The arrival of exascale supercomputers will open up new frontiers around our ability to simulate highly complex engineered and natural systems. This will expose new opportunities for the design and optimisation of new, highly integrated engineered systems for the future. Enabling paradigm-shifting, high-fidelity simulations on novel, highly heterogeneous exascale hardware will require a joint community effort between mathematicians, computer scientists, software engineers and domain specialists. For the development of mathematical methods and efficient software implementations for coupled problems targeting current petascale and future exascale systems it is absolutely essential to consider the following:
- The mathematical foundations of how to accurately and robustly couple different candidate methods for different physical systems so as to achieve extreme levels of parallelism.
- How system utilisation can be maximised when simulating each physical process with differing and potentially quite disparate time scales together with a consideration of the directionality of couplings.
- How different methods for different physical processes vary in suitability with respect to hardware in a heterogeneous exascale system (e.g. CPU vs GPU).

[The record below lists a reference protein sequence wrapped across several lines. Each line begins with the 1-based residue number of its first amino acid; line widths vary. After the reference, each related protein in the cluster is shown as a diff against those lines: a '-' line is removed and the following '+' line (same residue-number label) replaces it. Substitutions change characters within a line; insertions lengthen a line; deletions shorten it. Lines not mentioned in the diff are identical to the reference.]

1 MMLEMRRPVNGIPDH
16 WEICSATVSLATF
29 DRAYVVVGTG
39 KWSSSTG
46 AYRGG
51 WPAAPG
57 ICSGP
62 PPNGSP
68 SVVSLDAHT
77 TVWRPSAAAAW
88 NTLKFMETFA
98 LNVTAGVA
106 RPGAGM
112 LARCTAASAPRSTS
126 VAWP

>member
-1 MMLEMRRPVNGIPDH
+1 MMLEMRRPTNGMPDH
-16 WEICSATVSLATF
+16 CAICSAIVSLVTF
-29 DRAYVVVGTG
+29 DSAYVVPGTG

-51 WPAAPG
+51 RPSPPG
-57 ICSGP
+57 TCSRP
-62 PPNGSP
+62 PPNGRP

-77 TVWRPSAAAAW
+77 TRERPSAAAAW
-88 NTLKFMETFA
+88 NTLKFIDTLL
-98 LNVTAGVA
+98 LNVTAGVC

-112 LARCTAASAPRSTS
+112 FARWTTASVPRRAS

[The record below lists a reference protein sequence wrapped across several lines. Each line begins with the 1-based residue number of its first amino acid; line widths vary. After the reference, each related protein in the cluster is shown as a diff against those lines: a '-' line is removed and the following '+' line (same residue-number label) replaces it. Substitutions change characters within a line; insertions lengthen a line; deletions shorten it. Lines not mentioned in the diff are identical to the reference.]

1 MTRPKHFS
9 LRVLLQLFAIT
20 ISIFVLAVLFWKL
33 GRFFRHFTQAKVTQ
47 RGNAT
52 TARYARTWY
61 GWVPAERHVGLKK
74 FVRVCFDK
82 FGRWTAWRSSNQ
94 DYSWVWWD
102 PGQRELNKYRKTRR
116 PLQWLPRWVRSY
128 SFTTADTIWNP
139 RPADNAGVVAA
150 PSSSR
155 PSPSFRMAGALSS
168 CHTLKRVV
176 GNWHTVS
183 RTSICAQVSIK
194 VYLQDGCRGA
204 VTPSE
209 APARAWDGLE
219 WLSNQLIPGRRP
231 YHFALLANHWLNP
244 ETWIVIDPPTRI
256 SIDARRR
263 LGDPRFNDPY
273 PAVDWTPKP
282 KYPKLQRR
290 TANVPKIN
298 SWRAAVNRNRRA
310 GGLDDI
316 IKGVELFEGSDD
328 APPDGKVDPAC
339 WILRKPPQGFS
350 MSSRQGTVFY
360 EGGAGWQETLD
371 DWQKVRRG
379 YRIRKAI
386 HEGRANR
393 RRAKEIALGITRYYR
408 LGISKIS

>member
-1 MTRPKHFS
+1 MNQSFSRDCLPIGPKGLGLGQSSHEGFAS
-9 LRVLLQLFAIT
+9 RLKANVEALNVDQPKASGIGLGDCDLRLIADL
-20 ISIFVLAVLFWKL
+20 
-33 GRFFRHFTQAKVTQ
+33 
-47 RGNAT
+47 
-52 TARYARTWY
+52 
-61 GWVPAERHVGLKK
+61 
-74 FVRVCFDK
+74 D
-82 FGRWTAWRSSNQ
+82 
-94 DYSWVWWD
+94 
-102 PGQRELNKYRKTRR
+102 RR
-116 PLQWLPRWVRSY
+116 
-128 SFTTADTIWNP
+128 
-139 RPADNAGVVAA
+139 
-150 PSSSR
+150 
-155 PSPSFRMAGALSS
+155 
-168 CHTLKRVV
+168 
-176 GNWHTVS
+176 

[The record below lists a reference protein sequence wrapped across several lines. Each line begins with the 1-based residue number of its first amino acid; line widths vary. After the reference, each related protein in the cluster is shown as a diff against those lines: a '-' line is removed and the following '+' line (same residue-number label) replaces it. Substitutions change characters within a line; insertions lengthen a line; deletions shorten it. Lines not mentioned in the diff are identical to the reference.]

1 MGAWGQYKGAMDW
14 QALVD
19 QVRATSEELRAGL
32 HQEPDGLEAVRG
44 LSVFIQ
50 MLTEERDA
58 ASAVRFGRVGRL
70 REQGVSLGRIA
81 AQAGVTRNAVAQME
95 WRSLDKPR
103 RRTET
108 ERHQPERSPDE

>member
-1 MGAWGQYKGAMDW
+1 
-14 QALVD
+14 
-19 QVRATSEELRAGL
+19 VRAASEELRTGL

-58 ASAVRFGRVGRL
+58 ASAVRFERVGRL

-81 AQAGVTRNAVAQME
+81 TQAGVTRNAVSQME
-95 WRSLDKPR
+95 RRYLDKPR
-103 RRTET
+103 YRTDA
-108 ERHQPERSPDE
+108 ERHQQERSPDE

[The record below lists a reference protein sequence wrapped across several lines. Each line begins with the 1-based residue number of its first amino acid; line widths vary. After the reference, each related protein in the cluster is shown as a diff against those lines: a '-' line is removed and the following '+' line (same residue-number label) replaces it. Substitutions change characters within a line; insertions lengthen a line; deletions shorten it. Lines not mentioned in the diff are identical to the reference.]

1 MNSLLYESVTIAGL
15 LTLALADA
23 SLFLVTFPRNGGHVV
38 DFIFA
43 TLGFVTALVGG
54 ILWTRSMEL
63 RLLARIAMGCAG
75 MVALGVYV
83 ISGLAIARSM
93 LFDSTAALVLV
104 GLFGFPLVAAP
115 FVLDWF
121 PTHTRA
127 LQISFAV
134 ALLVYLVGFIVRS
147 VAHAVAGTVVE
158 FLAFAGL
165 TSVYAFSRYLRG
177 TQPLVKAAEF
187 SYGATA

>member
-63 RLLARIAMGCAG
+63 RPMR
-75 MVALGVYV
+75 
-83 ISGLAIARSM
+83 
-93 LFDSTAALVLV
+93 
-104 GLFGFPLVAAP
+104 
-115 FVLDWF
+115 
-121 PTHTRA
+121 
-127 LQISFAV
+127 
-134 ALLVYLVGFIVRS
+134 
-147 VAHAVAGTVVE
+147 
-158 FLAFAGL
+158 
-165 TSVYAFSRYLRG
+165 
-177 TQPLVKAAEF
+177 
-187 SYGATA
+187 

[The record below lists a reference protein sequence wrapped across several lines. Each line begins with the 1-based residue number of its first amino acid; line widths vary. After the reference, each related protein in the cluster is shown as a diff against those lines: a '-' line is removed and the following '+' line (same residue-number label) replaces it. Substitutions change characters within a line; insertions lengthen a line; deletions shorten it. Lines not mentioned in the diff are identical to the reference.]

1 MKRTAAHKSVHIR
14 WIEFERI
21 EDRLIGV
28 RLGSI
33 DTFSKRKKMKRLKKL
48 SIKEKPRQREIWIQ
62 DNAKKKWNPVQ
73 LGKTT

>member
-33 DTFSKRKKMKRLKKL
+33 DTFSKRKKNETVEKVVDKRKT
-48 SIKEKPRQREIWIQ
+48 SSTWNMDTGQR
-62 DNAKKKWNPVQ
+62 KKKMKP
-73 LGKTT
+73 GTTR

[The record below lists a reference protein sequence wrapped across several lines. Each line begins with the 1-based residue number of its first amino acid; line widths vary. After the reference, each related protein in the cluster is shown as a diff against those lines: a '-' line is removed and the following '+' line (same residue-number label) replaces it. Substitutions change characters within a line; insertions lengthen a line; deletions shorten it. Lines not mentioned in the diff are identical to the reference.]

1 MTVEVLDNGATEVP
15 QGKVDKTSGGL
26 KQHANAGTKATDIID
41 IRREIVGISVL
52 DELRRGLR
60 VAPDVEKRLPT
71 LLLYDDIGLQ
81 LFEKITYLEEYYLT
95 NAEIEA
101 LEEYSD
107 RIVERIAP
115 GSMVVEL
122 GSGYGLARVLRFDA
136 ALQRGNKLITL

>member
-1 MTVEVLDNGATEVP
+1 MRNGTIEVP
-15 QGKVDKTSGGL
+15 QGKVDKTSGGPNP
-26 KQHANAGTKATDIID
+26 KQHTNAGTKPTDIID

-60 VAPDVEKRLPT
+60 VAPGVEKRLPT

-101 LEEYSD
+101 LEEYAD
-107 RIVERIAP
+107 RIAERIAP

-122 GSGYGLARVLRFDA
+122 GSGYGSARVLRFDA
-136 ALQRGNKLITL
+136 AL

- How software libraries can be developed to be sustainable and performance portable, and capable of running single-physics models at exascale in orchestration with other models (a requirement typical of the interacting physical processes representing sophisticated engineered and natural systems).
- Mapping out of future research and development needs that will enable unprecedented simulations of complex, coupled physics systems of high industrial and societal relevance in order to exploit the first generation of exascale computing systems.
- The creation of a community, supporting close engagement between research software engineers and researchers, to foster skills development and collaboration around open source software tools that will target the effective exploitation of exascale computers.
- Demonstration, through proof-of-concept software implementations and petascale testing, the viability of simulating challenging, system-level problems from engineering and nature, again focusing upon on the impending arrival of the exascale.
The technical challenges addressed by the working group have been framed and guided by four high-priority Application Themes (or use cases):
- Coupled airframe-propulsion simulation of electrified air transport vehicles.
- Integrated, offshore wind farm simulation and optimisation.
- Digital twins of the human body.
- Resilience against sea level rises and flooding: regional-level simulation of engineered and natural flood defences.
In order to support the use cases, a series of workshops will be held. Leaders will collaboratively investigate, review and assess the challenges around the selected use cases, including an assessment of the start-of-art in each area, dependencies for advancing the area and the relationship to other themes. The workshop topics that are being explored include:
- Simulation of integrated engineering systems at extreme scale
- Inverse problems and optimisation at the exascale
- Data assimilation and uncertainty quantification at the exascale
- Data visualisation and data flows for the exascale
- Software engineering for exascale exploitation